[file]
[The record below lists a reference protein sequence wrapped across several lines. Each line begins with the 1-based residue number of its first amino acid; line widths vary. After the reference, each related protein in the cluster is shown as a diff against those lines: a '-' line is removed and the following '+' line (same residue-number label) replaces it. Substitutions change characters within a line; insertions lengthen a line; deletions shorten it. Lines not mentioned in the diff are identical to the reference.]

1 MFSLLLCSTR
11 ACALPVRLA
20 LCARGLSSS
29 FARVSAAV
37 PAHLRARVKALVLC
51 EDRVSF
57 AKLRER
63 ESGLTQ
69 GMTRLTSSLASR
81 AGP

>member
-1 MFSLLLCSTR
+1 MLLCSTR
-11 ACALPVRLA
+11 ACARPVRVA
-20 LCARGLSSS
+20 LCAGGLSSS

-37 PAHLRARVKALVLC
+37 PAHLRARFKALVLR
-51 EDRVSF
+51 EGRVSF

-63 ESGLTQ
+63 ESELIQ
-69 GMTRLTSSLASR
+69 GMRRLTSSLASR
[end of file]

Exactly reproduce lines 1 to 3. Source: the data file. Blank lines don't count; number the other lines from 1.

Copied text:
[The record below lists a reference protein sequence wrapped across several lines. Each line begins with the 1-based residue number of its first amino acid; line widths vary. After the reference, each related protein in the cluster is shown as a diff against those lines: a '-' line is removed and the following '+' line (same residue-number label) replaces it. Substitutions change characters within a line; insertions lengthen a line; deletions shorten it. Lines not mentioned in the diff are identical to the reference.]

1 MFSLLLCSTR
11 ACALPVRLA